When my best friend was studying for his exam for a police procedure law school class, he asked me to give him some hypothetical situations for him to analyze. Of course, the first thing that came to mind was Jay-Z’s classic traffic stop situation in 99 Problems. Apparently, I am not the only one to think that this case would be useful for understanding legal complexities of police procedure. Scatterplot just linked to a cute 2012 article in the St. Louis Law Review by Caleb Mason: JAY-Z’S 99 PROBLEMS, VERSE 2: A CLOSE READING WITH FOURTH AMENDMENT GUIDANCE FOR COPS AND PERPS. Here’s a sample of the analysis:
“In my rearview mirror… I got two choices …” The calculation Jay-Z has to make is whether, knowing that the car contains concealed contraband, he’s better off trying to flee or hoping that the police won’t find the drugs during the stop. This may be the hardest choice perps face (until they have to decide whether or not to cooperate), but there’s only one answer: you are always better off having drugs found on you in a potentially illegal search than you are fleeing from a potentially illegal search and getting caught. The flight will provide an independent basis for chasing and arresting you, and the inadequacy of the quantum of suspicion supporting the initial attempted seizure will not taint the contraband discovered if there is an intervening flight. Law students: practice explaining the preceding sentence to a layperson. Smugglers, repeat after me: you have to eat the bust, and fight it in court.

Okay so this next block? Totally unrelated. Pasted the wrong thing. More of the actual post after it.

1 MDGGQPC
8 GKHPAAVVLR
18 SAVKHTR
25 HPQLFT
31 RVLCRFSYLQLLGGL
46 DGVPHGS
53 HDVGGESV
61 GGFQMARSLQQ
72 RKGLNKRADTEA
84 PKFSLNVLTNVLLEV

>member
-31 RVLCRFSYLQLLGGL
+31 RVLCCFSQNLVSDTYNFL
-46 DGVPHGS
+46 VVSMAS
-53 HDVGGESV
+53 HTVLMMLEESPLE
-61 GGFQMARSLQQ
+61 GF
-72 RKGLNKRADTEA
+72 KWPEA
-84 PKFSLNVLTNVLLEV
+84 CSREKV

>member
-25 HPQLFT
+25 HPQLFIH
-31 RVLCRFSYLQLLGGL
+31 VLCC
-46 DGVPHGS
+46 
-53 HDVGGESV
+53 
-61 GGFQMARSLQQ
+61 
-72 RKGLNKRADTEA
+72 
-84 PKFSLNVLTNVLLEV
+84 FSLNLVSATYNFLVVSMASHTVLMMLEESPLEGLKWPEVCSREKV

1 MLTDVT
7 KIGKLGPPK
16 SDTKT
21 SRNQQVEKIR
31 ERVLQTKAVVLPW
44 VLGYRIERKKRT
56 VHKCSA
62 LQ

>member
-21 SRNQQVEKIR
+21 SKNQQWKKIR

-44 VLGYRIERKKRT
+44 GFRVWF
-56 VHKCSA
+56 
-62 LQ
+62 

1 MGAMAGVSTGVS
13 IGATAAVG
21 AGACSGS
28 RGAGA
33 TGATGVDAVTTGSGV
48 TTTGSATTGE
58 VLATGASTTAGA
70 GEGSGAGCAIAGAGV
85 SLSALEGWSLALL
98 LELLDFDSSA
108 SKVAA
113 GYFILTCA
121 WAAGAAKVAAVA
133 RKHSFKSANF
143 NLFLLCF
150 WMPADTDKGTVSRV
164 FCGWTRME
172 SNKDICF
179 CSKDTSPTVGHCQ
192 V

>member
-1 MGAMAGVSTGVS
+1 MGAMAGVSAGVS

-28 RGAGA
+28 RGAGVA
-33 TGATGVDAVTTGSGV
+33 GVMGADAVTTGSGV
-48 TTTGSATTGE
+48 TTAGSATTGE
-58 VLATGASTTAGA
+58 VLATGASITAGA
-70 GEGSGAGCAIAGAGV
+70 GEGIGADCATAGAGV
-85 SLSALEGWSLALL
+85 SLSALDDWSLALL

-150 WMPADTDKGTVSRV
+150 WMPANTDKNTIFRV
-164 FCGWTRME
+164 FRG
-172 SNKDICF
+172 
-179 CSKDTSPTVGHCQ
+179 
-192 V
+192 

Important life lessons, to be sure.
EDIT: After finishing the essay, I actually learned two important things. The first is that Jay-Z is slightly wrong: the cop does not need a warrant to search his trunk or glove compartment, but the cop does need probable cause (which he likely does not have): “If this Essay serves no other purpose, I hope it serves to debunk, for any readers who persist in believing it, the myth that locking your trunk will keep the cops from searching it. … in any vehicle stop, the officers may search the entire car, without consent, if they develop probable cause to believe that car contains, say, drugs.”
The second, far more important, thing is that “the bitch” Jay-Z refers to is apparently the police dog that is not present at the stop. Footnote 91, “JAY-Z, supra note 3, at 61 (“In this verse, the bitch is a female dog, the K-9 cop coming to sniff the ride.”); Id. at 56 (“At no point in the song am I talking about a girl.”).” If a cop delays someone simply to wait for a K-9 unit without probable cause, that constitutes an illegal delay, and any contraband discovered in the search may be ruled inadmissible. So, the fact that the cop didn’t already have a K-9 with him when he stopped Jay-Z is actually legally and practically relevant, and justifies Jay-Z’s claim that he has 99 problems but “a bitch ain’t one.”